The Church in Columbia

Children in Villa Cielo, Colombia, don’t have a place to play, unless you count the dirt. Despite promises from authorities, there are no parks or football fields. There’s not even a sewer system, but where local services are absent, the church is stepping up. The local Villa Cielo Foursquare Christian Church is partnering with Compassion to build new facilities on the church’s land. The new building will house community projects that will not only offer the children somewhere to play, but provide for their needs as well. The project will provide healthy snacks and medical check-ups. It’ll also be a warm and welcoming place for the children to receive love and care. It’s all part of the church’s wider vision to shine the light of Christ in their community.

Pastor Eugenio shares, “Through children, we can impact their families. This week in the local store a man came to me and gave me a hug, saying, ‘Thanks for what you are doing, we were needing this in the neighbourhood.’ Some days before, another man had told me, ‘Pastor, it is good all that you are doing to support poor children.’ As the local church we have a big responsibility, not just about the building and project, but for the impact we are going to generate in the community.”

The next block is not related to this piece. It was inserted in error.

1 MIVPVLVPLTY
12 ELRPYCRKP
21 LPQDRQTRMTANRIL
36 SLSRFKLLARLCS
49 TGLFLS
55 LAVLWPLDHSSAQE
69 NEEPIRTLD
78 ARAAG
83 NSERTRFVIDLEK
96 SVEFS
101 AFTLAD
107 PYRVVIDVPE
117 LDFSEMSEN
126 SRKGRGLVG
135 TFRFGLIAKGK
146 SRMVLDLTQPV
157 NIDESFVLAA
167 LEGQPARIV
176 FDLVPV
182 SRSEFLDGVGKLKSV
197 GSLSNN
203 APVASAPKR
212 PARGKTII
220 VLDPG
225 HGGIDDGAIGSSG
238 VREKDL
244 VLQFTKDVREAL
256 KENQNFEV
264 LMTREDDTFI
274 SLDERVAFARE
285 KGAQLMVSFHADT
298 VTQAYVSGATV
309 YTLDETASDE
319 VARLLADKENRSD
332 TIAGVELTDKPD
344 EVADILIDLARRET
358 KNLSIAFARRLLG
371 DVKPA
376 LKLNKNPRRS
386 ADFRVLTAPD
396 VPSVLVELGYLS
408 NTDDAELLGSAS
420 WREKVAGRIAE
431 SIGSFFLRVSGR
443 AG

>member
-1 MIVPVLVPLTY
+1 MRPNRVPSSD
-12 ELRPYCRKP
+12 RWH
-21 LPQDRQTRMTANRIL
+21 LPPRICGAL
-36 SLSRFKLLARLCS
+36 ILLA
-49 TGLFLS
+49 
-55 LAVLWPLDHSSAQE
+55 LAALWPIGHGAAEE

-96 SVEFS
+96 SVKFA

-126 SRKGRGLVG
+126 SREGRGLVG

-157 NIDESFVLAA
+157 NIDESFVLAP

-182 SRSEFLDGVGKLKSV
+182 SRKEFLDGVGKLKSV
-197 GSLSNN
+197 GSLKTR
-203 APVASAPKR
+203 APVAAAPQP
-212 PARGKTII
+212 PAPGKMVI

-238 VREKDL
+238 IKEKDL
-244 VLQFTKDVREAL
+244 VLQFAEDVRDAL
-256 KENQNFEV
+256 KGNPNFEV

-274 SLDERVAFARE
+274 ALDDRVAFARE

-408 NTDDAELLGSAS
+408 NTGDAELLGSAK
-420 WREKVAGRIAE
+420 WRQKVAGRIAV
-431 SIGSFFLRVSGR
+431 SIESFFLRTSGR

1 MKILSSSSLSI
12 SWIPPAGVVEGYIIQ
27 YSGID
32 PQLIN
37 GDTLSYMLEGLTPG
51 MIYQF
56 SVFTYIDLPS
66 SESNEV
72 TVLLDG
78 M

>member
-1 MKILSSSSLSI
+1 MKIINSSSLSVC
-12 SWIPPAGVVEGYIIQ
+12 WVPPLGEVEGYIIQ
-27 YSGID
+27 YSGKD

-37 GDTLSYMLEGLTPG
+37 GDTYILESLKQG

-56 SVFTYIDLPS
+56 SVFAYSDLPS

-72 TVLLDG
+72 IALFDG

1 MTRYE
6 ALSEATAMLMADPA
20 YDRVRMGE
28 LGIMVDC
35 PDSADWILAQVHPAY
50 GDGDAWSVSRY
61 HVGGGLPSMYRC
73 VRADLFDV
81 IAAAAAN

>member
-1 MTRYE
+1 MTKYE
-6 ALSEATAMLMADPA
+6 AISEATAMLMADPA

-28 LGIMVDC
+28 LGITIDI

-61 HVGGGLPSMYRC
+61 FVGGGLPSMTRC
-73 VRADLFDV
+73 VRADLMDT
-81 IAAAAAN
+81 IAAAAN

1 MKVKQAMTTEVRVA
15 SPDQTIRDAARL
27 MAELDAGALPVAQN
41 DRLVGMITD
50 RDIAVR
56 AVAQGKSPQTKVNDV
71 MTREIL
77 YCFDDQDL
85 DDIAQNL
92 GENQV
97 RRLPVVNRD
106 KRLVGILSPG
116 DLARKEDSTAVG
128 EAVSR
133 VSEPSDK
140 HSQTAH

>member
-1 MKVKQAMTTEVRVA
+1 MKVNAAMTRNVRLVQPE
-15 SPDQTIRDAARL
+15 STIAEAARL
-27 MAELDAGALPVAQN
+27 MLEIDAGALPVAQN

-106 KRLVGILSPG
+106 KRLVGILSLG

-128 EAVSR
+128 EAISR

Conclusion

Local churches are already thriving in the heart of some of the world’s poorest communities. Health care, education and support services may be lacking, but frequently the local church is a hub of energy, compassion and investment from international charities, so whether it’s running children’s clubs or improving nutrition, helping parents start a business or grow their own food, the local church is a valuable asset in developing communities, while giving children a brighter future. It’s vital that local churches, particularly in poorer countries, continue to get the support they need. Without it, we can expect to see inequality grow. Jesus once said, “I was hungry and you gave me food, I was thirsty and you gave me drink, I was a stranger and you welcomed me, I was naked and you clothed me, I was sick and you visited me, I was in prison and you came to me” (Matt 25:35-36). This is what the local church does, and even though we do it to others, Jesus said that just “as you did it to one of the least of these my brothers, you did it to me” (Matt 25:40). The local church is changing the world…one community at a time. Why not join with them and help change your little corner of the world?

Author bio: Catherine Prescott is a freelance writer for Compassion, where she specializes in international development and writing for children, striving to make an eternal difference in the life of a child in need.

Here is some related reading for you: What Does the Bible Say About Church Membership and Attendance?

Resource – Scripture quotations are from The Holy Bible, English Standard Version® (ESV®), Crossway Bibles. (2007). ESV: Study Bible: English standard version. Wheaton, Ill: Crossway Bibles. Used by permission. All rights reserved.